Home News Long Beach revamps cannabis program aimed at promoting diversity in the industry

Long Beach revamps cannabis program aimed at promoting diversity in the industry

The City of Long Beach today announced changes to its cannabis equity program in hopes of providing more tangible assistance to those hoping to open a business.

Under the new framework, the city will lend direct financial support to applicants as they move through the various stages of the licensing process. Unlike the previous version, the newly revamped equity program will offer financial assistance with not just city fees, but other startup costs through direct grants.

Applicants who complete all stages of the program could receive up to $235,000 in direct funding from the city.

Grant funding will be available until funds are exhausted, or until the expiration of the equity grant program on Aug. 31, 2021, whichever occurs sooner. Only applicants who applied prior to July 23, 2020, will be eligible for the $10,000 associated with the first two milestones.

A recent story in the Long Beach Business Journal revealed that, over the past two years, just one applicant had succeeded in opening a business, with many complaining that the program did not provide enough financial assistance. The program was intended to help communities who had been most affected by the criminalization of cannabis in the past enter the legal industry.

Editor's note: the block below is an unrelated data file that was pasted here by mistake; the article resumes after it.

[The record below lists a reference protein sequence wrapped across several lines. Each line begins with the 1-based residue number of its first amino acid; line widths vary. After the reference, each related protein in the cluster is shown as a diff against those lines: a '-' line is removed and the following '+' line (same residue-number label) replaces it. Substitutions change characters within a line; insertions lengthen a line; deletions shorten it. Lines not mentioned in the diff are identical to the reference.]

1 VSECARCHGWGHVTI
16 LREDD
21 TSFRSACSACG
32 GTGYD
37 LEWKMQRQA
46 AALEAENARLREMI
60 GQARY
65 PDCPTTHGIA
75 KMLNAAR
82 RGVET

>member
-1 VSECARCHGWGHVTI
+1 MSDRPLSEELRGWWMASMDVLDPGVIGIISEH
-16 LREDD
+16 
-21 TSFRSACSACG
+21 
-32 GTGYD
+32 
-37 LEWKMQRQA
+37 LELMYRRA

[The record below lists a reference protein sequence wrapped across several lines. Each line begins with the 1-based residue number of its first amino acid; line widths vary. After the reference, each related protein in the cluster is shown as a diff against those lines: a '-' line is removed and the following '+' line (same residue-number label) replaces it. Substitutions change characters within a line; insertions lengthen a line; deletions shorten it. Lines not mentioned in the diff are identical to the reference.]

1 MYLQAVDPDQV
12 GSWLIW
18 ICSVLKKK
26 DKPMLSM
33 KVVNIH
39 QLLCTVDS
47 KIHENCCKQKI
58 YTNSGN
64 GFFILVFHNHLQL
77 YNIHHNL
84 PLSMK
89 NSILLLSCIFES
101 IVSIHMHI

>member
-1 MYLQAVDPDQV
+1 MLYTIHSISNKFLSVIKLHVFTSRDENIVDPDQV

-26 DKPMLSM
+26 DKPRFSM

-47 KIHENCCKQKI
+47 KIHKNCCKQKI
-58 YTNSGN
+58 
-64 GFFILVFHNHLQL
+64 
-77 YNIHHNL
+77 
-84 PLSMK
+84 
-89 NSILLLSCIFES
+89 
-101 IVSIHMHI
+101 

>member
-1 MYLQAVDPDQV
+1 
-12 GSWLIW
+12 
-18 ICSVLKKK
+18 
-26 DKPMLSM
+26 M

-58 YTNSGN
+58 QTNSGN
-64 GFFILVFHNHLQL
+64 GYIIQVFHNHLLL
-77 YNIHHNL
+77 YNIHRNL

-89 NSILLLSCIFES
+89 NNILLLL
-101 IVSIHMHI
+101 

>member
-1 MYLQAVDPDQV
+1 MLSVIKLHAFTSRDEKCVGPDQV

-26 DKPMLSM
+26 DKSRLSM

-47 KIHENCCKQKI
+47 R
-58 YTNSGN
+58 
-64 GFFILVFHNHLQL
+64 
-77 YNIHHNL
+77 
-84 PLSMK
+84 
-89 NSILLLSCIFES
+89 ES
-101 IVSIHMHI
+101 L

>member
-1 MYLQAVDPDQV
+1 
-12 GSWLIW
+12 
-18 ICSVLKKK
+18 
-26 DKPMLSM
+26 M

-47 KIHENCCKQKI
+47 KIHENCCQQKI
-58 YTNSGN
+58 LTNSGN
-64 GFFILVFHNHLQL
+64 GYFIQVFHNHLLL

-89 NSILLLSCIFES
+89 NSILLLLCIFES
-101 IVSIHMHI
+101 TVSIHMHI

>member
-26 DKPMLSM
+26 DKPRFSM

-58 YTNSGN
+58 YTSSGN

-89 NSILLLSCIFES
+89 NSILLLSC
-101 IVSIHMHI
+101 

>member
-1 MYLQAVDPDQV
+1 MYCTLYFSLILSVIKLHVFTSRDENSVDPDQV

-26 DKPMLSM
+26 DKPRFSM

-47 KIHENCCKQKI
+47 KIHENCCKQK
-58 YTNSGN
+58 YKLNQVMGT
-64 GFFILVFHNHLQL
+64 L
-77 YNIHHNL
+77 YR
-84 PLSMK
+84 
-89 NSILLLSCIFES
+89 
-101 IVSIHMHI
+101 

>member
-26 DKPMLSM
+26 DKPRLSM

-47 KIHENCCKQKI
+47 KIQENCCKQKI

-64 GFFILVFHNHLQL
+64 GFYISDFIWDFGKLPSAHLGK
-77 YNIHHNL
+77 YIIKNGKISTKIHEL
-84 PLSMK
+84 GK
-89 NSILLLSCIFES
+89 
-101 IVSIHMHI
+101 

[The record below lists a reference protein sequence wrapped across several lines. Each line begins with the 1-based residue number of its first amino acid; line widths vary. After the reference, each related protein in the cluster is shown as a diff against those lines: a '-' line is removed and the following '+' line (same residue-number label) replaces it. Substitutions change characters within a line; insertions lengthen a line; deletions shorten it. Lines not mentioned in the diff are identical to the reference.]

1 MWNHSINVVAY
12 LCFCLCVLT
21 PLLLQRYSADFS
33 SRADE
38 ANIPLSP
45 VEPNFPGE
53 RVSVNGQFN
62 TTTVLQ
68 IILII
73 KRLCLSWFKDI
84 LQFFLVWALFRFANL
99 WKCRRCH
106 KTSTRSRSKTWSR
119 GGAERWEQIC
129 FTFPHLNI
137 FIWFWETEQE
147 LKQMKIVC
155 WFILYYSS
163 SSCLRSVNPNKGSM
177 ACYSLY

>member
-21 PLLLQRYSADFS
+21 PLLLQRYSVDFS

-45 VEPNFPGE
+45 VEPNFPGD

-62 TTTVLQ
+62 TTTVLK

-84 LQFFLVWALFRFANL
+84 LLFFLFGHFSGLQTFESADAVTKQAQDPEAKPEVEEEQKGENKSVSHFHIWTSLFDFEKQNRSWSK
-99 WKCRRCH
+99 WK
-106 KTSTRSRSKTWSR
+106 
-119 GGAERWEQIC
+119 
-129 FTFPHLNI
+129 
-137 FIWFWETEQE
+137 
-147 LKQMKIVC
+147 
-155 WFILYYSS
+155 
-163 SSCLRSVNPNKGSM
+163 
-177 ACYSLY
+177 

On July 23, 2020, the Office of Cannabis Oversight informed applicants of a new direct grant schedule, which provides additional funding to businesses in the city’s cannabis equity program.

“It’s exciting,” said Brian Delahoussaye, one of the equity applicants who said the previous iteration of the program didn’t offer enough support. “It’s definitely something I had hoped for.”

Delahoussaye, who has several years of experience in the industry and helped set up a manufacturing business prior to the full legalization of cannabis in 2018, said there’s still many unknowns when it comes to the potential impact of the revised program.

“I’m interested in seeing what they’re going to do with this in the future,” he said. A lack of funding and the resulting need for outside investors faced by many applicants was identified as the program’s main issue by applicants and city staff alike. 

The additional funds allocated to the program, which came from a $2.7 million grant received from the California Governor’s Office of Business and Economic Development this year, will likely be helpful, Delahoussaye said. 

But, he asked, “does this still put us in the same position, just a little bit better?” Various applicants in the program who pursued the search for funding ended up disillusioned by the number of predatory investors they encountered. 

“Are we still going to the wolves?” Delahoussaye said. “Because I don’t want to go to the wolves.”

Only time will tell, he concluded. “I guess we’ll just have to wait and see.”

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